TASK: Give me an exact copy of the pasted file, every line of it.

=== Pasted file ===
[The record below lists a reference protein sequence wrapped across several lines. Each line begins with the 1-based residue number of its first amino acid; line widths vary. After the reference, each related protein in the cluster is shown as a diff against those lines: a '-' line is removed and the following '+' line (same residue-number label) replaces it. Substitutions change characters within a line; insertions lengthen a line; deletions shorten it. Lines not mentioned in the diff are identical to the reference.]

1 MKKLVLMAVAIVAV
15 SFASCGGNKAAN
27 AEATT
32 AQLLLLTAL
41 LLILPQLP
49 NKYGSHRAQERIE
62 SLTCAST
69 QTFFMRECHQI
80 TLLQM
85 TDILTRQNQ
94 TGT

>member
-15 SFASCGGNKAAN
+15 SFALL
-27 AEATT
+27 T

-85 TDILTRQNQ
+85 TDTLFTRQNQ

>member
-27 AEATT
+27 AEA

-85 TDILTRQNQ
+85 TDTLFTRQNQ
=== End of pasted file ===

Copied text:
[The record below lists a reference protein sequence wrapped across several lines. Each line begins with the 1-based residue number of its first amino acid; line widths vary. After the reference, each related protein in the cluster is shown as a diff against those lines: a '-' line is removed and the following '+' line (same residue-number label) replaces it. Substitutions change characters within a line; insertions lengthen a line; deletions shorten it. Lines not mentioned in the diff are identical to the reference.]

1 MKKLVLMAVAIVAV
15 SFASCGGNKAAN
27 AEATT
32 AQLLLLTAL
41 LLILPQLP
49 NKYGSHRAQERIE
62 SLTCAST
69 QTFFMRECHQI
80 TLLQM
85 TDILTRQNQ
94 TGT

>member
-15 SFASCGGNKAAN
+15 SFALL
-27 AEATT
+27 T

-85 TDILTRQNQ
+85 TDTLFTRQNQ

>member
-27 AEATT
+27 AEA

-85 TDILTRQNQ
+85 TDTLFTRQNQ